1. Ajuga
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    • Bugleweed
    • Full sun to light shade
    • Blooms:  Early summer
    • Moisture:  Average to somewhat moist, allow to dry between watering
    • Ajuga establishes and spreads quickly but can also be invasive.
  2. Achillea
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    • Common Name:  Yarrow
    • Light:   Full sun
    • Soil:  Average, well-drained
    • Moisture:  Average to dry, drought tolerant
    • Blooms:  Summer
    • How to Grow:  Yarrows are low-maintenance plants that grow well with little care. Plant them in full sun in average to poor, well-drained soil. Plants tend to "flop" over when the soil is too rich or when they get too much moisture.
    • Landscape Uses:  Plant yarrows in the formal or informal border with other summer blooming meadow plants such as Echinacea, Rudbeckia, Chrysanthemum, Gaillardia, Platycodon and Monarda. Yarrows are excellent for cutting and drying.  Yarrow is also a great plant for attracting butterflies.
  3. Adenophora (ah-duh-NOFF-ore-uh)
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    • Common Name:  Ladybells
    • Light: Full sun to part sun
    • Soil:  Any good, well-drained
    • Moisture:  Average
    • Blooms:  Summer to fall
    • Height: 2-3 feet
    • Easy to grow (spread with underground runners) but can take over
    • Best in informal cottage/wildflower garden
  4. Agastache (ag-ah-STACK-ee)
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    • Common Name:  Anise hyssop, giant hyssop, hummingbird mint
    • Light: Full sun to part sun
    • Soil:  Average to rich, well-drained
    • Moisture:  Average to somewhat dry
    • Blooms:  Mid to late summer
    • Agastache makes a great addition to the butterfly and hummingbird garden. It works well with other late blooming perennials such as garden phlox (Phlox paniculata), Japanese anemone, aster, boltonia, rudbeckia, and helianthus.
    • Agastache foeniculum, anise hyssop. 2 - 3'. This upright plant has aromatic foliage and purple flowers at the terminals in late summer. It is closely related to mints and catnip. The cultivar 'Blue Fortune' is a reliable, long-flowering, sterile hybrid with blue-lavender flowers and licorice scented foliage. 'Golden Jubilee' has lavender-blue flower spikes over yellow/chartreuse, mint scented foliage.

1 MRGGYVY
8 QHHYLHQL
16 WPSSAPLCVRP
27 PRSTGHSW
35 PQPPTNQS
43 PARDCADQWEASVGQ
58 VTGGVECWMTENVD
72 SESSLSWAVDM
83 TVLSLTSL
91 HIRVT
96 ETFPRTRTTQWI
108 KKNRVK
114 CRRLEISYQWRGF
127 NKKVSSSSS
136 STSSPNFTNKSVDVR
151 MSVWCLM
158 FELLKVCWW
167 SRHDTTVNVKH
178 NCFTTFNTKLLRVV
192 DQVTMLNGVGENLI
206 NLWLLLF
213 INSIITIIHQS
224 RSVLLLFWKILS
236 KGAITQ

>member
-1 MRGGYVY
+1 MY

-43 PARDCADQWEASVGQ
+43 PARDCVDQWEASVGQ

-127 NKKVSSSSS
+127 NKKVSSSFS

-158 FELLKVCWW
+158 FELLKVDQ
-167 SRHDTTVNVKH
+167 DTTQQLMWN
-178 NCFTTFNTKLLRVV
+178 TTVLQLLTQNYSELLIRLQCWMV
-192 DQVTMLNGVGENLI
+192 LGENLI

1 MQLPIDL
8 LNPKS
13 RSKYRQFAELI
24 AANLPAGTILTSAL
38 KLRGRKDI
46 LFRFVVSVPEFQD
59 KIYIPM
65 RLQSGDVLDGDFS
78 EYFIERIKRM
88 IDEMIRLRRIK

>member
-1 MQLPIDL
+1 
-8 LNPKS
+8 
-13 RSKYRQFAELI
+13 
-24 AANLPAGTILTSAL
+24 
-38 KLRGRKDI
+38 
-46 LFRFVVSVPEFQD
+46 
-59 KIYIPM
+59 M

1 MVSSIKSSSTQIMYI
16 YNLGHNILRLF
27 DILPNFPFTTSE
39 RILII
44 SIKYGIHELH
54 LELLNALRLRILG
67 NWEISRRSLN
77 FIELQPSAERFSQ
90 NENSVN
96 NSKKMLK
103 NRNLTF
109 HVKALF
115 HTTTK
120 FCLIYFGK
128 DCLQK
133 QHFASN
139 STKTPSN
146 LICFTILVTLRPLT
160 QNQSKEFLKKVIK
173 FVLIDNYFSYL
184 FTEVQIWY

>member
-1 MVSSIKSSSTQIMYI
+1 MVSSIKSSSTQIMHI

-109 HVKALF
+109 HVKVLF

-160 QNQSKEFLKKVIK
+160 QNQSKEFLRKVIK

5. Alcea (AL-see-uh)
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    • Common Name:  Hollyhock
    • Light:   -  Full sun to part shade
    • Soil:  Average to rich, well-drained
    • Moisture:  Average
    • Blooms:  Summer
    • Alcea rosea, hollyhock. 2 - 8'. Hollyhocks are tall, upright biennials or short-lived perennials. T
    • They are often short lived, so be sure to collect seeds or allow them to self sow for a continuous crop. Seedlings transplant easily during their first year and in the spring.
    • Plant hollyhock at the back of the border or as a vertical accent in a large perennial bed. They are also great in the cottage garden or along walls and fences.
  6. Alchemilla (al-keh-MILL-uh)
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    • Common Name:  Lady's mantle
    • Light: Light sun to full shade
    • Soil:  Rich, moist soil (clay tolerant)
    • Moisture:  Consistently moist
    • Blooms:  Summer
    • 12".
    • Lady's mantle is a beautiful, mounding plant with downy, pale-green leaves.  Lady's mantle often self-seeds and is best planted as a ground cover or in masses.
    •  Plant it at the edge of the garden with hardy geraniums, hostas, or dwarf Astilbe. Combine with Siberian Iris, ferns, Ligularia and astilbes, or use as a groundcover in moist gardens under trees and shrubs.
  7. Allium (AL-ee-um)
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    • Common Name:  Ornamental onion, Chives
    • Light: Full sun to part shade
    • Soil:  Average to rich, well-drained to dry
    • Moisture:  Average to dry, drought tolerant
    • Blooms:  Spring, Summer, or Autumn, depending on the variety